I recently read an article on 'bad' clients and the 'bad' attitudes of agencies. In reading it, I was reminded of a poignant fact that clients who are willing to pay for the expertise to solve important business challenges are often in a struggle to get a foothold in their market and increase ROI.
They can be difficult to deal with on any number of factors, but our job is to approach such clients with compassion and understanding, and in the end, to help them.
Yet, even as we attempt to stay strong and let difficult interactions fall to the side, tense client relationships can take a toll on the health of our business and our personal well-being.
Here are a few things I have learned to help manage those tumultuous relationships:
1) Don't forget about yourself.
We typically pay little attention to our personal well-being, particularly in times of stress. But people who regularly focus on their physical, mental, and emotional health can better handle difficult situations. It is vitally important to keep yourself healthy and mentally acute in order to be the expert you client expects.
2) Invest in the client relationship.
Create a regular schedule of 'check-ins', and always be on time and prepared. Tri to invest 30 to 60 minutes every week to make sure you and your client are addressing key issues and that your priorities are aligned. I have recently started to create weekly reports to identify what has been completed and what I am working on. This allows for complete transparency in accomplishing tasks and staying on strategy.
3) Use “I” statements.
For clients who might be a bit more abrasive I suggest using "I" statements. I once had a client that regularly yelled at me on the phone and I had trouble focusing and responding appropriately. I decided to approach them with "I" statements. For example; “I have trouble focusing and responding when I hear that tone because I feel like I am being scolded by an elder and I would like to calmly approach this situation to quickly find a solution.”
If you talk about how you are personally experiencing a situation, it is less likely to put the other person on the defensive. You are subtly saying that someone else might not react the same way, but because their tone is giving you a certain reaction, it is difficult to get work done effectively. This may not work every time, but it’s much more productive than saying, “The way you are talking to me is inappropriate.”
4) Meet in person often.
Difficult situations can suddenly get worse when played out over email or the phone. Yet, many of us avoid travel because it requires additional time and money. Even leaving the office to visit a client who is only 10 minutes away can seem difficult to fit into a busy schedule. However, it must be recognized that travel can offer us uninterrupted time to think and plan.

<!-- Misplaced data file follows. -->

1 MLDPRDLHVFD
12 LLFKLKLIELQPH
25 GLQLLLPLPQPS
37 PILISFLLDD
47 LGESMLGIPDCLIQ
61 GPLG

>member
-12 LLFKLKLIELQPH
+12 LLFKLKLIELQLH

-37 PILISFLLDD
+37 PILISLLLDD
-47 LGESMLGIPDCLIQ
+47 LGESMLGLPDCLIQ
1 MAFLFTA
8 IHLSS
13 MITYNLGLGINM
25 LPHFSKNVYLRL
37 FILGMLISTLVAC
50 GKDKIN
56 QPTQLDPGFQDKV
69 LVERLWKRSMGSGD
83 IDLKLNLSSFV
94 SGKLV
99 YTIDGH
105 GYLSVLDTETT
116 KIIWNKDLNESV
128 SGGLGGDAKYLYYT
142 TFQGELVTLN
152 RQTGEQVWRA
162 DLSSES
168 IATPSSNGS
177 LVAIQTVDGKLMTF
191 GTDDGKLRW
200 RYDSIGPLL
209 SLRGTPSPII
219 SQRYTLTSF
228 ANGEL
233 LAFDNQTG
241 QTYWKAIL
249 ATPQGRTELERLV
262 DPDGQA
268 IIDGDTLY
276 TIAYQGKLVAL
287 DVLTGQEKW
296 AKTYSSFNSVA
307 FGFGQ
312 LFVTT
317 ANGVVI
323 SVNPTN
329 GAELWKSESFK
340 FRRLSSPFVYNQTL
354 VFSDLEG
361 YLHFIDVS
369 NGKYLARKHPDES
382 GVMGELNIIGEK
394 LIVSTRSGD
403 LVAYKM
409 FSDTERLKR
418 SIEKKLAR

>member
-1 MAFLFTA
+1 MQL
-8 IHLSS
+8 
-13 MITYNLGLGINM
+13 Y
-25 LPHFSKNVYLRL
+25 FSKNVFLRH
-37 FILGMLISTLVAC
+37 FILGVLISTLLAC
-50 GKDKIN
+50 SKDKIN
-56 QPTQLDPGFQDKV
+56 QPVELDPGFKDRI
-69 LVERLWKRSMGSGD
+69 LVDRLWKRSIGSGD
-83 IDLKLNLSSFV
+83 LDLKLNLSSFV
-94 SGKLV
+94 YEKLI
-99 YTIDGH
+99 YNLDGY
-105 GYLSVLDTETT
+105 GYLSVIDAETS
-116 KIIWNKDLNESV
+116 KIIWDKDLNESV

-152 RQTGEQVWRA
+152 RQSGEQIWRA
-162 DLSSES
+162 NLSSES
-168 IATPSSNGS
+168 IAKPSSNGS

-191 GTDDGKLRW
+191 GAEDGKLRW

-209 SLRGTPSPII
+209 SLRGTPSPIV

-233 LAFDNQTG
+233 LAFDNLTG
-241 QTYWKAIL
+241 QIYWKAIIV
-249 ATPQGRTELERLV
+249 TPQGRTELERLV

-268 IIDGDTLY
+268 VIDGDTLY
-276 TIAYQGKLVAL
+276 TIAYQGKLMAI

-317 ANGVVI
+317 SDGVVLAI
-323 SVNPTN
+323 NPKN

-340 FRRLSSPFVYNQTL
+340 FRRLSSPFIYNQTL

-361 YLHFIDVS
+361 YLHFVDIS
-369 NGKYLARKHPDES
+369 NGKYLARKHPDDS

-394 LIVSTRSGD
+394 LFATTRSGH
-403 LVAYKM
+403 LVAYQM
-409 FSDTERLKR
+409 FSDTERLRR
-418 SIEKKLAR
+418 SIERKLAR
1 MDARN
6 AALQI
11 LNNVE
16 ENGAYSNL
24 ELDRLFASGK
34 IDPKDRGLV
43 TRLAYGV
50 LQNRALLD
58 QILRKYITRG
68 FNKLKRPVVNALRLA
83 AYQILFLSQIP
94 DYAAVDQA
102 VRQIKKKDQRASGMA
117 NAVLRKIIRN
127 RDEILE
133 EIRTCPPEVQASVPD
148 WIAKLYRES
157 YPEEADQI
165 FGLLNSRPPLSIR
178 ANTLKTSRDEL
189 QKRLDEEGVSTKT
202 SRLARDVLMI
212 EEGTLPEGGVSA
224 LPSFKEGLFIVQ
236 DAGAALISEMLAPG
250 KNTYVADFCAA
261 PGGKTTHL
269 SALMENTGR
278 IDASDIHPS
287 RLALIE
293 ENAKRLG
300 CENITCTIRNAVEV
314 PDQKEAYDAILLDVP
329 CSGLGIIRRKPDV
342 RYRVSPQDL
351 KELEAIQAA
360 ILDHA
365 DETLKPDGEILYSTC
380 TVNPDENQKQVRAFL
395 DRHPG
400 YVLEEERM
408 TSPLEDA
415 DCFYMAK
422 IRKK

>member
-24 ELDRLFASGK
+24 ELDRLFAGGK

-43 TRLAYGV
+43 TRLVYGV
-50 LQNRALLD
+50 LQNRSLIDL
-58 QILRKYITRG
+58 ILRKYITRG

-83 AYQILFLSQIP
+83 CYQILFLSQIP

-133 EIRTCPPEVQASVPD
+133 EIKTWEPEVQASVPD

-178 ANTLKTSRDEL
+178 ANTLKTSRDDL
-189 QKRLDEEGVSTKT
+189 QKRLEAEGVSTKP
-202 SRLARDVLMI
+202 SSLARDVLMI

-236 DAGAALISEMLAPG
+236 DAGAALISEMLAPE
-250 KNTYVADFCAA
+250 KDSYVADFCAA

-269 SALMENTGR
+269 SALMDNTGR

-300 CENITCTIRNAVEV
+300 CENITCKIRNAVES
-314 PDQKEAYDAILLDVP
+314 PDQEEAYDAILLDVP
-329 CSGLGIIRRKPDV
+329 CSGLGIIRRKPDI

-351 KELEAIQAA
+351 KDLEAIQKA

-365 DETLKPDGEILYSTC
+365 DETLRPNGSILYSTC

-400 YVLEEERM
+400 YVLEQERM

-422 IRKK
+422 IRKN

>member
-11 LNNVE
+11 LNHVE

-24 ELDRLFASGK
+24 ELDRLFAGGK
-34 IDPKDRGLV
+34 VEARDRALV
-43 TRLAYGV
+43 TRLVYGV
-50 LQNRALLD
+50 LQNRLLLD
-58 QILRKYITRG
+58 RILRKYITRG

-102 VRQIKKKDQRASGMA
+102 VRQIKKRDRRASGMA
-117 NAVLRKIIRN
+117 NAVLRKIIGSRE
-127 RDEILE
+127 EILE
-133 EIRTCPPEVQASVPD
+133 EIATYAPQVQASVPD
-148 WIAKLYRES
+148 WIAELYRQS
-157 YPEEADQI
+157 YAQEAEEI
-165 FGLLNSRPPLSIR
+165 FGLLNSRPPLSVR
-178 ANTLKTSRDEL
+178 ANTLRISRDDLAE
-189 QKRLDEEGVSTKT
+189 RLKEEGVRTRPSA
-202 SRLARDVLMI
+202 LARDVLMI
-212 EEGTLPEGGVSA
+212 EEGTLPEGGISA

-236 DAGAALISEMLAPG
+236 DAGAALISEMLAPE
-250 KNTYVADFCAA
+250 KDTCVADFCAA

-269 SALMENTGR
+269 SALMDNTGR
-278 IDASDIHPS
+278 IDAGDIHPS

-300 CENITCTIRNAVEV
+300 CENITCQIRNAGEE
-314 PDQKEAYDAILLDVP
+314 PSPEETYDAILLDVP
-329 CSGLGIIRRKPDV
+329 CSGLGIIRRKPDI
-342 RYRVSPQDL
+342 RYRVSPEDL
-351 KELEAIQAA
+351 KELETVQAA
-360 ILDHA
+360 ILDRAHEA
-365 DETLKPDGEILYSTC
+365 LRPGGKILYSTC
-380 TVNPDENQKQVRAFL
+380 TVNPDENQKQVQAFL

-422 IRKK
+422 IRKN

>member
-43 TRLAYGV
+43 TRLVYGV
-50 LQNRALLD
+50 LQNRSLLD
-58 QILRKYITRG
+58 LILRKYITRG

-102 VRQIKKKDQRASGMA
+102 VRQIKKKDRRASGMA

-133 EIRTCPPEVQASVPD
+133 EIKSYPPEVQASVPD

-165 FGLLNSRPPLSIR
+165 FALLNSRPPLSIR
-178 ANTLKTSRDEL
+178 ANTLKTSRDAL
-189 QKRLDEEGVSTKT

Start thinking of travel in a different way -- a short bit of “me” time where you can do some creative and productive thinking. In the very least, you can use that time to create a strategy to approach a tough in-person meeting, creating a better interaction than if you were to just pick up the phone or send an email.
5) Refer to upper management.
Many early and mid-career professionals have excellent skills, but often lack experience. This is not a weakness, but rather, an opportunity to learn. If you are dealing with a difficult interaction, a senior member of your team probably have very helpful suggestions and ways to approach the situation based off their past experiences. This can be invaluable and will help you build relationships in the office as well.
6) If everything else fails, break up.
Closing a client relationship can be challenging, but sometimes the cost of a relationship outweighs the benefits. These costs include the emotional toll on those who are handling the account, the financial costs when spending more time to maintain a relationship or handle possible disputes on payments, and several other numerous opportunity costs. How much business development are you losing because a client continues to ask you to do more free consulting or handle items not covered in their contract? How likely are you to lose a valuable employee because a client is causing high levels of stress or constantly berating them? How slowly do people perform other tasks because they need recovery time after each interaction with a particular client? How much time is being sunk into just managing one client relationship, when there are several others that are operating without problems.
Breakups can be a necessary part of your professional goals, though I put heavy emphasis on the first words of this paragraph -- if everything else fails. Because as difficult as breakups can be, acquiring new clients and starting over can brings a much larger set of challenges.
Once you have had a long history of positive interactions with your clients, you will start to see a decline in the amount of meetings and an increase in positive client interactions. Remember a happy client is a loyal client!